Globalizing Higher Education




Universities and higher education systems worldwide are being transformed by new and changing actors, practices, programs, policies, and agendas. From notions of 'global competency' and 'international branch campuses,' to ever more common perceptions that international collaborative research is a desirable objective, through to the phenomena of bibliometrics, rankings and benchmarking that are framed and operate at a global scale, contexts are changing. This massive open online course (MOOC) itself, developed in Madison and Bristol and hosted on the Coursera platform in Silicon Valley, is a perfect case in point!
Globalizing Higher Education and Research for the 'Knowledge Economy' is designed to help students better understand some of these complex changes.
Our specific objectives are to:

  • Provide an integrated 'big picture' regarding the globalization of higher education and research.
  • Reinforce the value of thinking about processes of change by focusing on emergences -- the forward edges of change -- as well as the frictions associated with these processes. We attempt to make this tangible by highlighting the role of relevant logics, thinkers, institutions, networks, technologies, ideas, temporalities, and regulations.
  • Highlight the role of relative and variable forms of power in shaping agendas and practices, as well as uneven development patterns and outcomes.

In the end, we hope to stimulate some exciting globally oriented learning about how key aspects of the higher education sector - from research to teaching, learning, and service (the 'third mission') - are changing. We don't have the answers, but together we're hoping that we can all use this MOOC to collectively learn more about this increasingly important topic.


We'd like to pass on some information about a few other aspects of this course so you know what you're getting into!
1. First, the design of this course is very different from most Coursera-based courses in that it does not rely on video lectures and associated quizzes. Rather, the content will be rolled out weekly via a 4000-7000 word long text with integrated multimedia elements (audio interviews with experts, visualizations, photographs, select videos, and hyperlinks to documents, reports, articles, etc.). This approach reflects our assessment of what works best with respect to the topic we are focusing on, as well as the practical realities of jointly developing a course on opposite sides of the Atlantic Ocean six time zones apart. We're also excited by experiments underway in long-form journalism, blogging, and e-textbooks. Indeed, a Department of Geography (UW-Madison) student helped put together the New York Times' 'Snow Fall' story (see and we took select formatting ideas from the story and the subsequent online stories that were inspired by it.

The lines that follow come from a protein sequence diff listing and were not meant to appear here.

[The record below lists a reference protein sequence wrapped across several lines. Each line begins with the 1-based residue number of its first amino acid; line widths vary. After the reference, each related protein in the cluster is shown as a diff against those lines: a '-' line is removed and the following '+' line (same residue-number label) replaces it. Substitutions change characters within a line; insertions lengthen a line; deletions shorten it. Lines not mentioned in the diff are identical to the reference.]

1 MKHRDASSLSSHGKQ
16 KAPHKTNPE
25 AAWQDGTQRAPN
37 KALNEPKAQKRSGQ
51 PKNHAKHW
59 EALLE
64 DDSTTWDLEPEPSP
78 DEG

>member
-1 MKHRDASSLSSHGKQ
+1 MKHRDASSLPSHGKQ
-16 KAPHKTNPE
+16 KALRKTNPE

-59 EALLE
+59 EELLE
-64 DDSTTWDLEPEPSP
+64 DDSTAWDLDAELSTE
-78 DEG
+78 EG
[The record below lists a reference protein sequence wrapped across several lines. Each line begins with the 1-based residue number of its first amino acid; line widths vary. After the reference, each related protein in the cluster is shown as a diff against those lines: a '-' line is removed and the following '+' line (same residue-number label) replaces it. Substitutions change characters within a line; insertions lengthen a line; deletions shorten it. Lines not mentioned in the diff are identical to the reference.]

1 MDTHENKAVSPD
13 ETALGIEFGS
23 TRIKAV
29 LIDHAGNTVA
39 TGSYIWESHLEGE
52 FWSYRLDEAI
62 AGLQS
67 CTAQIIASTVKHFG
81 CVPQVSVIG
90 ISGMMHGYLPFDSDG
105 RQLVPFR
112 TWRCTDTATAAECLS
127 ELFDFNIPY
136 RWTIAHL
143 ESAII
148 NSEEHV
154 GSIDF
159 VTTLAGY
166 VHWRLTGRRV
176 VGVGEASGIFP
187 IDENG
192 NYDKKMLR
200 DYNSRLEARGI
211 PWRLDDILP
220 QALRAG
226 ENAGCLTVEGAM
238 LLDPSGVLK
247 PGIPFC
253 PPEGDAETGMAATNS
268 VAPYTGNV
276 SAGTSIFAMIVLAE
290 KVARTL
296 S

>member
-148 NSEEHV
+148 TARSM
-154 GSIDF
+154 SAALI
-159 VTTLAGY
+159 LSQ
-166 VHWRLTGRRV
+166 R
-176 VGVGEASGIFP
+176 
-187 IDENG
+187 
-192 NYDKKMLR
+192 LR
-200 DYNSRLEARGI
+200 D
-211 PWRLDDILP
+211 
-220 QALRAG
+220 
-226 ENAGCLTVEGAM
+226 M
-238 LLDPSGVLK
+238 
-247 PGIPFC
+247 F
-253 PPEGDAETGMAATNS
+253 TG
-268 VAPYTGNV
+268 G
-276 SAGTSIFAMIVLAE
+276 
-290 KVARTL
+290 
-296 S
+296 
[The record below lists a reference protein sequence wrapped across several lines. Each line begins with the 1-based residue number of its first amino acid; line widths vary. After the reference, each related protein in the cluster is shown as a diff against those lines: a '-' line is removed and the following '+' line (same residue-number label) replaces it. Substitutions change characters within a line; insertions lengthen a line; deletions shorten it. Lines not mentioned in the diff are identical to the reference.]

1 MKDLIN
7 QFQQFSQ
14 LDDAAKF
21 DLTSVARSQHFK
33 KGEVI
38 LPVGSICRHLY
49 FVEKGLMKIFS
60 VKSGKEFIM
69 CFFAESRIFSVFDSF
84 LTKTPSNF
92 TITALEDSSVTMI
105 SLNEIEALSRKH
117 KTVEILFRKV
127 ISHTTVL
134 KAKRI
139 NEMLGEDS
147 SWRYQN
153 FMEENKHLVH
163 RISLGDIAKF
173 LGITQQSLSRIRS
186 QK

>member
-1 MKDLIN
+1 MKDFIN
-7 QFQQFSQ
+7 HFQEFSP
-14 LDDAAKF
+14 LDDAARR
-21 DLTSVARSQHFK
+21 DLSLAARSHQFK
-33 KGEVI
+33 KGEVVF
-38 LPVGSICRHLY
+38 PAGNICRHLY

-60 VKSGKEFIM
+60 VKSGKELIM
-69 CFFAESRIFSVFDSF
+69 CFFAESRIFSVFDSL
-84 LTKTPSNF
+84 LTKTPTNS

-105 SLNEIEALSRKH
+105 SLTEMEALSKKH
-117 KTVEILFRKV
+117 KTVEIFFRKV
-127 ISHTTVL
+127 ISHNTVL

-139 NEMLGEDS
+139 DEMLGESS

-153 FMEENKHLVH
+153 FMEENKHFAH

2. Second, and on a related note, the course is intended to function as a free and open-access resource. Therefore, all submitted material during weekly exercises will be automatically associated with a Creative Commons Attribution 4.0 license, which gives others considerable freedom to share submitted ideas. Students who submit work to the course's forums retain copyright to it, but irrevocably grant anyone permission to use, copy, modify, and adapt it commercially with attribution. As a result, the course should de facto resemble a MOOR (a Massive Open Online Resource) – a trading space for ideas. The goal of adopting this approach is to enable the MOOC/MOOR to facilitate the building of networks between participants, the sharing of resources, and the stimulation of new and needed debates about the course topic. In short, we encourage you to contribute, discuss, debate, borrow, reformulate, and help everyone build a useful MOOR! And, if things go well, we hope this course will serve as a model for hybrid open-closed online and blended courses at universities that are available both to regular for-credit students, but also to curious members of the public.
3. Third, we've attempted to, as much as possible, adopt a do-it-yourself (DIY) approach to the production of the MOOC. We don't believe MOOCs should be developed at considerable expense in the current fiscal context, especially in public higher education. While we've being assisted by two wonderful online course staff (Kevin Thompson and Phil Curran), we've used free or low-cost technologies to produce the content, we've recorded the Q&A sessions ourselves (e.g., via Skype), we've sourced the development of the visualizations via the University of Wisconsin Cartography Lab (which employs students), and we've processed most of the files via free programs. This is, after all, how most faculty will need to operate in the digital era. This MOOC inevitably won't match the production level of some MOOCs out there, but it is not designed to.